If you live in Wyoming or other states in the region you have regular exposure to wildlife. While working for years in law enforcement on night shift it always amazed me how much wildlife was moving through housing areas each and every night. Normally it is not a problem unless they have a conflict with pets or your property.
Many animals work the fringes of society to meet daily needs including food, water and shelter. Raccoons, skunks, bats, owls and some reptiles work under cover of darkness to avoid conflicts if possible and to find sources of food.
Remember to bring pet food and water in during the night unless you wish to have wildlife utilize those resources from time to time. Animals drawn to pet food and include coyotes, skunks, bobcats, cougars, raccoons and a number of rodents. Many of these same wildlife species are drawn to areas with poultry so it helps to put them away for the night. Some of these species are very adept at working their way into poultry enclosures and grain storage areas. It requires some sturdy and tight building efforts to thwart them. You must inspect your facility regularly. Look closely for dig marks, fur, hair or feathers on wire, wildlife scat left behind and/or listen for sounds of distress if you have poultry.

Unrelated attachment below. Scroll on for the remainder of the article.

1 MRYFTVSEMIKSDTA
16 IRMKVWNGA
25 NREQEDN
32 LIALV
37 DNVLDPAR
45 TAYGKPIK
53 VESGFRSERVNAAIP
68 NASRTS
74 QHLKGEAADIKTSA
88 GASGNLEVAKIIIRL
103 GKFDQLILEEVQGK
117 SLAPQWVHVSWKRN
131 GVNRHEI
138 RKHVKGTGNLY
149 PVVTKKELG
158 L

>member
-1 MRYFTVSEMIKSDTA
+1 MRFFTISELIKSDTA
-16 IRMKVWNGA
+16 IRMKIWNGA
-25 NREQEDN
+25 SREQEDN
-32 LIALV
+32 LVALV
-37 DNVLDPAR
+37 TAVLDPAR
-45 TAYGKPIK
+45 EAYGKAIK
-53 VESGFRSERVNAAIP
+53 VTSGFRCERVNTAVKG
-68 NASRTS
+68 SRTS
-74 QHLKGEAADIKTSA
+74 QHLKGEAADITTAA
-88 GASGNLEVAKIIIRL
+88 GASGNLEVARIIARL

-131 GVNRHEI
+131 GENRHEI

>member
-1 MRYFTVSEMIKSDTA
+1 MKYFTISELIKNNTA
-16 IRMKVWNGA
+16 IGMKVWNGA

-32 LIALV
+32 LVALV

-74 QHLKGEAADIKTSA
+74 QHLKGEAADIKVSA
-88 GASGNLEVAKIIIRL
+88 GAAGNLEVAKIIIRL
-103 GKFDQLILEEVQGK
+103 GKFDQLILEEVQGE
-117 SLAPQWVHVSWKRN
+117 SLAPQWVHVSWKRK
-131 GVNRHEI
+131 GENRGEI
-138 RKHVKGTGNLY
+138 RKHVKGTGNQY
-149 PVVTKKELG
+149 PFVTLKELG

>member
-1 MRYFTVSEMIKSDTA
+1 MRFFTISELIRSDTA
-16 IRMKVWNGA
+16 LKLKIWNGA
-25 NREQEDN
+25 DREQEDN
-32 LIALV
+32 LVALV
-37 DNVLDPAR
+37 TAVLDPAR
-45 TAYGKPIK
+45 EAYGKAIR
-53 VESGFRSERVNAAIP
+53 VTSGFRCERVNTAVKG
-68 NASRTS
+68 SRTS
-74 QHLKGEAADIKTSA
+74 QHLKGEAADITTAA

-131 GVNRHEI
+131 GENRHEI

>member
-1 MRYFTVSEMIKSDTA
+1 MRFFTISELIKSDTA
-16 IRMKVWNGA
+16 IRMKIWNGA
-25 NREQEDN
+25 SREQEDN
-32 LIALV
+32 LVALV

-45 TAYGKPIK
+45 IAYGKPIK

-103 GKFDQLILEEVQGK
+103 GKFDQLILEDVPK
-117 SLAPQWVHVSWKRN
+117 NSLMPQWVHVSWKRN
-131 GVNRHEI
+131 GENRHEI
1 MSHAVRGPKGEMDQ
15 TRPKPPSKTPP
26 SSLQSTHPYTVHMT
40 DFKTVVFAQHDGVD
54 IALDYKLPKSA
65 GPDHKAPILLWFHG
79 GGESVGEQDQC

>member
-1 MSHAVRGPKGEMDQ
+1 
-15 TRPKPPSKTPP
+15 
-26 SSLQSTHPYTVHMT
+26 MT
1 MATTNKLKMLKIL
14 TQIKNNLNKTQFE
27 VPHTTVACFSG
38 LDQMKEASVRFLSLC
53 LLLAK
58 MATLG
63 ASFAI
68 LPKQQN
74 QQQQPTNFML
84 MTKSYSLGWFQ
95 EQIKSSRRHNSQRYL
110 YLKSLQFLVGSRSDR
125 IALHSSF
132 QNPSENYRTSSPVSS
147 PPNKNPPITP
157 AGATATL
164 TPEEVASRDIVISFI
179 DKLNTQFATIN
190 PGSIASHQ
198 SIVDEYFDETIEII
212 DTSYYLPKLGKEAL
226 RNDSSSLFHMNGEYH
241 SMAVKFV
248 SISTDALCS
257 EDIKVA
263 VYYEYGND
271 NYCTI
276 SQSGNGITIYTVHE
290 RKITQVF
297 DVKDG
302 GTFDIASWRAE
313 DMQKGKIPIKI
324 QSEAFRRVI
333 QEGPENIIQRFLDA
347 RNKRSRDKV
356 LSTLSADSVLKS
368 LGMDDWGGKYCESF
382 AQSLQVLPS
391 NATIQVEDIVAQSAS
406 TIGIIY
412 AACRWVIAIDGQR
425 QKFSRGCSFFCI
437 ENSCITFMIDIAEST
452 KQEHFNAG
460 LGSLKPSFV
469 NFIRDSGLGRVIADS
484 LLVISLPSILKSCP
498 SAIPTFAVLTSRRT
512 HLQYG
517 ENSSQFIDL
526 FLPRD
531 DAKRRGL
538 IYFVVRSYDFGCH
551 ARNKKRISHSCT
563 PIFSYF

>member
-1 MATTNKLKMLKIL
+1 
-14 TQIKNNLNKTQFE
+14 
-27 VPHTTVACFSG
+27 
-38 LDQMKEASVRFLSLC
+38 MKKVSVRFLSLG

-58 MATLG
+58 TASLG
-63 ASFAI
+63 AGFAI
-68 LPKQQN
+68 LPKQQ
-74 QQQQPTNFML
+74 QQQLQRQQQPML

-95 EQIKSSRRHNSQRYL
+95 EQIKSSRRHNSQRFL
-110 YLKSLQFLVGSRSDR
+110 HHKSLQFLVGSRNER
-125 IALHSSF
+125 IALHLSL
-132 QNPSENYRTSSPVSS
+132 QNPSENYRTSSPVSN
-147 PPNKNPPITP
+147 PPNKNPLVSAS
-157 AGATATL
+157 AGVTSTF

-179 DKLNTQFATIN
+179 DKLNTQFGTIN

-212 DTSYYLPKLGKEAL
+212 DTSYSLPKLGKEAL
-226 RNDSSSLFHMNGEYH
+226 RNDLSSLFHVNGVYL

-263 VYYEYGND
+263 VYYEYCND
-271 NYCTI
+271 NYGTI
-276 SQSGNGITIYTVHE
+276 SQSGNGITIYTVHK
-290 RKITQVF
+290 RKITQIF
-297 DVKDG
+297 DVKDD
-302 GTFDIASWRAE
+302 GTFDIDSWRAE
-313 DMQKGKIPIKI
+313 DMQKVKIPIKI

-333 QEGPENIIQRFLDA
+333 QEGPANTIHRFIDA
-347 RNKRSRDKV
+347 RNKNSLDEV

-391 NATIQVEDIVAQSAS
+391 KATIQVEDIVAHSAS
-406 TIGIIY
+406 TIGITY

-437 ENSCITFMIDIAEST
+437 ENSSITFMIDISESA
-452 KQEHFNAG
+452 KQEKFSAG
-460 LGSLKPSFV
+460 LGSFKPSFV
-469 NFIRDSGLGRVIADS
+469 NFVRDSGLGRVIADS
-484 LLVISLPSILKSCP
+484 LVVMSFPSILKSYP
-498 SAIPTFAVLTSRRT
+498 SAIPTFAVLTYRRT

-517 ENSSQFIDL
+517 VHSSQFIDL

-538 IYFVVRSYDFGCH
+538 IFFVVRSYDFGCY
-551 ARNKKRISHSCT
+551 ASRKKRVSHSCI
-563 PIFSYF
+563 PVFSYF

Lights in a yard attract insects which in turn draw wildlife which feed on them including reptiles, bats, owls, and spiders. I personally like bats and owls around since they control the level of rodents on our landscape. But owls are very hard on cats unless they find a night hiding place.
Extension has information sheets on most wildlife species once you narrow down who your neighbors are. Unfortunately some of our wildlife neighbors can carry diseases which can affect humans or pets such as rabies, tularemia, and plaque.
Some information requests from citizens are looking for viable deterrents which do not harm the wildlife. A number of things can be tried but most have been found to eventually be ignored by wildlife. Colorado State University researchers studied plastic owls, popper cannons, motion activated lights and other deterrents. The only one which had some control of small animals was a high pressure, motion activated, self-aiming sprinkler gun. Skunks, raccoons and other “lawn” critters got tired of it swinging to them and zapping them with water. It was also noted to rapidly focus on the homeowner also.
When we have drought conditions all wildlife have limited food and water and tend to increase their pressure on landscapes around homes. This included deer eating shrubbery and flowers, skunks and raccoons killing chickens and mountain lions attacking dogs and cats near outside pet bowls.
If you want to see what’s around develop a “track trap” by placing a pan of mud with a piece of bread or corn covered with peanut butter secured to the ground near it. Or if you are a night owl borrow or buy a night vision scope and just sit outside your yard from about midnight to 2am.
None of us live in a vacuum and I like knowing there is life around us quietly going on. But I secure grain and possible feed sources close to the house. I really do not mind if critters shelter and hunt in our hay stacks. I always look on the step and into the stack before I venture forward in the dark. Wildlife are not usually a problem if you learn about them and adjust to their cycles. Learn what is going on around your house – don’t get skunked!